The testimony of the Master of the SS PRESIDENT GRANT as well as that of her Delaware River Pilot was that the SENECA was at all times visible to the SS PRESIDENT GRANT; that when she was first sighted at approximately 22.51 she was 800 yards away, well off the SS PRESIDENT GRANT's starboard and when the SS PRESIDENT GRANT was abeam Reedy Point Breakwater - about 800 feet from the exit of the Canal; that the SENECA at that time did not appear to be moving; but that she then started drifting northward so that at 22.54 when the SS PRESIDENT GRANT was abeam and 100 feet south of the buoy, the SENECA was only 600 yards away and that she continued to drift northward until suddenly at 22.55, she was but 200 yards away from the SS PRESIDENT GRANT directly across her path. Throughout this time the green lights and the movement of the SENECA were visible, sinch she kept her heading southwest. They further testified that throughout this time - 4 minutes - the SENECA was visible to the Master, the pilot and the Chief Mate of the SS PRESIDENT GRANT. In her passage through the canal, the testimony was that the SS PRESIDENT GRANT was doing about 8 knots which was increased to 9 or 10 knots as she approached the exit - a speed claimed to be necessary to combat the tide. At that point the SENECA was but 200 yards to her right and the SS PRESIDENT GRANT sounded two blasts for a starboard passing which were returned by the SENECA; the buoy was less than 100 feet off the port of the SS PRESIDENT GRANT and, in order to clear the SENECA, she was forced to make a hard left, scraping and sinking the buoy. The testimony that the SENECA was first sighted 800 yards away, then 600 and then 200 and that she was moving northward with her green lights showing for a period of 4 minutes, is difficult to reconcile with the testimony that the SENECA moved suddenly into the path of the SS PRESIDENT GRANT, placing her in a perilous situation.
But there is no question about the fact that she was placed in a perilous situation; there was then no way of going around the north side of the buoy to avert the collision, but certainly the movement northward of green lights, which meant that the SENECA should have been moving southward and that she was backing into the path of the SS PRESIDENT GRANT, was enough to put the SS PRESIDENT GRANT on notice that action was required to avert a dangerous situation. She could or should have sounded blasts of danger or warning, she could or should have slowed down or stopped her engines to determine what the SENECA was doing, or she might have speeded up in order to clear the buoy prior to the arrival of the SENECA in her starboard. She did none of these, but merely sounded an ordinary passing signal.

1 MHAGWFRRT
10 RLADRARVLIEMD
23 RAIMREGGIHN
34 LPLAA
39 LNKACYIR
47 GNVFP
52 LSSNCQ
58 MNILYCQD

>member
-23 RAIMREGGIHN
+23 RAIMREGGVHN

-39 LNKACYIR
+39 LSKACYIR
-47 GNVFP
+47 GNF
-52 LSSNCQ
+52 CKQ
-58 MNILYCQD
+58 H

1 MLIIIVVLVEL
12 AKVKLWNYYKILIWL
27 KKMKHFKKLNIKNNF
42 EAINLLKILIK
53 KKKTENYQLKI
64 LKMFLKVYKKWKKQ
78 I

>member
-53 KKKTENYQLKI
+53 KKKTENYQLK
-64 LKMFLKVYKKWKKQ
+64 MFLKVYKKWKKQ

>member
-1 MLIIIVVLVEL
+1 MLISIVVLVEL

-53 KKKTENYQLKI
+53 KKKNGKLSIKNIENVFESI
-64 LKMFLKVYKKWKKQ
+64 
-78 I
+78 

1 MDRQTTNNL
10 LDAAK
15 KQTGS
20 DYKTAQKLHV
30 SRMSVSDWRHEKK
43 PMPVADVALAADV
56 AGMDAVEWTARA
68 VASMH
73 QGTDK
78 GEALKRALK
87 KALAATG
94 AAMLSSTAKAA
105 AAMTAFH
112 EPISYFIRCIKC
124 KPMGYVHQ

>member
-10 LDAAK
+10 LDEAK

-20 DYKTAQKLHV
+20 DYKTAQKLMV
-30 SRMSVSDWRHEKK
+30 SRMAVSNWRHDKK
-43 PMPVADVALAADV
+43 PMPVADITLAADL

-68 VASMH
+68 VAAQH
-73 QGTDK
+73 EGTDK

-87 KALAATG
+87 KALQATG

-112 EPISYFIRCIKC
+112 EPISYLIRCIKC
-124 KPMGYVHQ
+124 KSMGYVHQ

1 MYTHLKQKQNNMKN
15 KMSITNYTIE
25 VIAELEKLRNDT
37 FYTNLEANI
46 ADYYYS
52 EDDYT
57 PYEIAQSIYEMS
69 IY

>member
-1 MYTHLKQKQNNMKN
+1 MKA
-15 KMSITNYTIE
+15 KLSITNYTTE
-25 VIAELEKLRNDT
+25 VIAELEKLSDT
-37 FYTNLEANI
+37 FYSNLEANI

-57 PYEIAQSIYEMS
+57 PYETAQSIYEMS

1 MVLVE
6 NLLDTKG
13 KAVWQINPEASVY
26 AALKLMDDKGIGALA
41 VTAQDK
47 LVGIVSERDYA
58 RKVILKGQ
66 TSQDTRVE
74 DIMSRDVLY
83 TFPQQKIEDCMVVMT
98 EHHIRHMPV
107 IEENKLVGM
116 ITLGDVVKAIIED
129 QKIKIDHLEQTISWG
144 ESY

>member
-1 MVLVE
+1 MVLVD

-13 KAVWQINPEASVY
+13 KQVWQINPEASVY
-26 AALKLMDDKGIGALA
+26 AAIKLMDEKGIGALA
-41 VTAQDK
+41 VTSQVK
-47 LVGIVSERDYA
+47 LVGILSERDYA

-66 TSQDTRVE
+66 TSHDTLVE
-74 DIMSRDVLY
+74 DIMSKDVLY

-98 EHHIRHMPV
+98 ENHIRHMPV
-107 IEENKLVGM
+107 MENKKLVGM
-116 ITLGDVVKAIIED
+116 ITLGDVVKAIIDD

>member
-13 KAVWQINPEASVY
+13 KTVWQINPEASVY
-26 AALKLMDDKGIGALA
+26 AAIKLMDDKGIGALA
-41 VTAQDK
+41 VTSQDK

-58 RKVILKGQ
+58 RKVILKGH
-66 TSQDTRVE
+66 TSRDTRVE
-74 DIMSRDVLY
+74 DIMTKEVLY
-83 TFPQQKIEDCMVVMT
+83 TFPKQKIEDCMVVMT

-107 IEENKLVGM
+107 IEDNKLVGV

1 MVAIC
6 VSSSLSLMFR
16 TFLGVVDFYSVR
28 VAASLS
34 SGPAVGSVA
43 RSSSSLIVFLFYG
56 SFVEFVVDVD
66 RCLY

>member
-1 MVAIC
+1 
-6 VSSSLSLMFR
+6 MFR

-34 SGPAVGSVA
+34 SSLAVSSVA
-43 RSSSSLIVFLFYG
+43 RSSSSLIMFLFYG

We conclude, therefore, that while the SENECA created the dangerous situation through her negligence, there was opportunity for the SS PRESIDENT GRANT to avert its effects and that she did nothing so that her crowding and hitting of the buoy was contributed to by her negligence and inattention in failing to take action in time.
In order to absolve the SENECA from all fault, counsel sought to establish through expert testimony that the SS PRESIDENT GRANT was traveling on a collision course with the buoy so that, irrespective of any action on the part of the SENECA, if she continued on her course, the SS PRESIDENT GRANT would have collided with the buoy. The expert on navigation had not traveled through the canal in 16 years, prior to that had done so only 6 times, and he had never taken a vessel the size of the SS PRESIDENT GRANT through the canal. In any event, his testimony was that, under the assumed conditions of wind, tide and respective positions of the two vessels, the SENECA could not in the space of 4 minutes have drifted 600 yards to a spot directly ahead of the SS PRESIDENT GRANT at 200 yards unless she was backing down on her engines. In addition, he testified that the SS PRESIDENT GRANT was not maintaining a course and speed sufficient to clear the buoy irrespective of whether or not the SENECA blocked her path because, under the current and set conditions, she was too far to the left to avoid striking it. His testimony must be discounted for the reason that what he did in computing the course of the SS PRESIDENT GRANT was to use a speed other than that which was testified to and recorded by her master and pilot so that one of the basic elements necessary to compute the course was not in evidence.
Captain Goltzer had testified, and the log so recorded it, that the speed of the SS PRESIDENT GRANT over the ground was 8 knots; that she was proceeding on a course of 082 degrees when exiting the Chesapeake and Delaware Canal. Captain MacIntyre, the Chesapeake and Delaware Canal Pilot, had testified that the current was 1.98 knots in a direction of 355 degrees true, the effect of which would be to swing the bow of the SS PRESIDENT GRANT to the north. The expert, however, testified that had the SS PRESIDENT GRANT been traveling at the speed of 8 knots or more, as was also the testimony, she would have well cleared the exit of the canal before the SENECA reached her path - so that there would have been no occasion for a crowding or a collision. The speed he estimated the SS PRESIDENT GRANT would have to have been doing in order to meet the SENECA in its path, could have been about 5.3 knots and it was this speed he used to compute its course. He attempted to explain the contradictory entry in the SS PRESIDENT GRANT's log as the result of confusion in the excitement. He admitted on cross examination that time, distance and speed are basic elements in plotting a course, and that if one of these changed, his computations would mean nothing. Having changed the speed of the SS PRESIDENT GRANT in order to reach his computation of a collision course, his testimony must be discounted. In addition, in computing this course and the relative movement of the SENECA, he did not consider the effect of the wind on the drift of the SENECA and her tow, so that, if the distance of the SENECA were other than that assumed - that is 800 yards away - the computation of the SS PRESIDENT GRANT's course would also have to be changed. For these reasons, his testimony as to the SS PRESIDENT GRANT's course has no weight and we find that there is no evidence that the SS PRESIDENT GRANT was on a collision course with the buoy.
We conclude that both vessels are to blame in the collision of the SS PRESIDENT GRANT with the buoy; the SENECA for negligently moving into the path of the SS PRESIDENT GRANT and the SS PRESIDENT GRANT for failing to take action to avert the situation of danger which was obviously developing and which, with the exercise of care, it should have anticipated and prepared for by appropriate action.
Settle decree in conformity with these findings and conclusions.